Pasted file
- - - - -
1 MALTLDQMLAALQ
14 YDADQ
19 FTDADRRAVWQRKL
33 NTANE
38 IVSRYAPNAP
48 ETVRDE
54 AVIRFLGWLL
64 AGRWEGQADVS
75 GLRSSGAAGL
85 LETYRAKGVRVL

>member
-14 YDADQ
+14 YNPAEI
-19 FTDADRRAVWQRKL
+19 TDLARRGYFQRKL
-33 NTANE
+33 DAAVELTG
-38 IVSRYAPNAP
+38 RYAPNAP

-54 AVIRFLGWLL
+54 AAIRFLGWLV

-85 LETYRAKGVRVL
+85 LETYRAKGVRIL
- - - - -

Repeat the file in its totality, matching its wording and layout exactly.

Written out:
1 MALTLDQMLAALQ
14 YDADQ
19 FTDADRRAVWQRKL
33 NTANE
38 IVSRYAPNAP
48 ETVRDE
54 AVIRFLGWLL
64 AGRWEGQADVS
75 GLRSSGAAGL
85 LETYRAKGVRVL

>member
-14 YDADQ
+14 YNPAEI
-19 FTDADRRAVWQRKL
+19 TDLARRGYFQRKL
-33 NTANE
+33 DAAVELTG
-38 IVSRYAPNAP
+38 RYAPNAP

-54 AVIRFLGWLL
+54 AAIRFLGWLV

-85 LETYRAKGVRVL
+85 LETYRAKGVRIL